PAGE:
The TK group
In metazoans, tyrosine phosphorylation plays an essential role in inter- and intracellular signal transduction (organ development, tissue homeostasis, transcriptional control, proliferative vs. differentiation decisions, cell shape and cell motility). Abnormalities in tyrosine phosphorylation are closely related to oncogenic transformation.
Members of the TK group specifically phosphorylate tyrosine residues and are therefore distinct from dual specificity kinases which phosphorylate serine/threonine in addition to tyrosine. Many TKs have well-established roles in metazoans, for example some TKs are proto-oncogenes such as the Abelson kinase (c-Abl). c-Abl is constitutively activated when translocated to the genetic locus of the breakpoint cluster region (leading to the Bcr/Abl fusion gene), thus forming the causative pathogenic event for the development of chronic myeloid leukaemia (CML). Other TKs are part of simple yet important signalling cascades (JAK kinases in the JAK-STAT pathway), are important for blood glucose homeostasis (insulin receptor), and for embryonic development or maintenance of stem cells (e.g. epidermal and vascular growth factor receptors). Despite these well established roles in animals, and the absence of TKs in fungi, a number of putative TKs have been found in the alga Chlamydomonas, Phytophora and in Entamoeba histolytica. With the HMM library we have also found putative TKs in these organisms and in photosynthetic organisms, suggesting that TKs may have been present in ancestral eukaryotes and been lost on multiple occasions. In fact, tyrosine phosphorylated proteins were biochemically characterised in plants and algae many years ago.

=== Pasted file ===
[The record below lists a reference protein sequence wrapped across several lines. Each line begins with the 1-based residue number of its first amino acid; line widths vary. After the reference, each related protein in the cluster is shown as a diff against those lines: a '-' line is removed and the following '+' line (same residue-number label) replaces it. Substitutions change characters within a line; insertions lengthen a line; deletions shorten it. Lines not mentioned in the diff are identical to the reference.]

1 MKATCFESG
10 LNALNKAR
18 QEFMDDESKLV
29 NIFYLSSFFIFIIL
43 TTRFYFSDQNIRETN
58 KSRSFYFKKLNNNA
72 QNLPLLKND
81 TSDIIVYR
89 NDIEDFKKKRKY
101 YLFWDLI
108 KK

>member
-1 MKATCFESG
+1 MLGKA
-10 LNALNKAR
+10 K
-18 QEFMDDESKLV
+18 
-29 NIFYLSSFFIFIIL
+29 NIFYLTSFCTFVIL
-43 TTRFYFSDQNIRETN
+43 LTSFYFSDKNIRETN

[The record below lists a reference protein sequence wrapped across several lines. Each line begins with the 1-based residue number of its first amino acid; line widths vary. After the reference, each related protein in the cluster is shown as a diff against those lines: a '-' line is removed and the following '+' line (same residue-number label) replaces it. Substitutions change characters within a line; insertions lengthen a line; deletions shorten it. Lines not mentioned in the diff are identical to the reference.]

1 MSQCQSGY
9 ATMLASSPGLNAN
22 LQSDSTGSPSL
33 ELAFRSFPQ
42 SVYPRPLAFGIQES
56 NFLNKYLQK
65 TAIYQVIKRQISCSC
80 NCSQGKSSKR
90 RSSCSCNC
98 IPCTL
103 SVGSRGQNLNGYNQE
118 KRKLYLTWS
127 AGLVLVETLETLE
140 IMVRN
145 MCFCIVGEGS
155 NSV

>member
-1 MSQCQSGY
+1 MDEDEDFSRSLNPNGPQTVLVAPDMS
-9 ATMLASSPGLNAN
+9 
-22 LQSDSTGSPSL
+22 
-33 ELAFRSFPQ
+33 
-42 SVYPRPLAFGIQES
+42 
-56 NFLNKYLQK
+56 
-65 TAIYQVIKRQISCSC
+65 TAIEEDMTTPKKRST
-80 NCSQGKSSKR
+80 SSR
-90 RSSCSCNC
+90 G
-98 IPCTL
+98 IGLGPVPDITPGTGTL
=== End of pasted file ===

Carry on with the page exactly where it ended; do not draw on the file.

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The kinase inhibitor imatinib--an immunosuppressive drug?
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Mol Biol Evol.
The JAK-STAT signaling pathway: input and output integration.
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VEGF receptor signalling - in control of vascular function.
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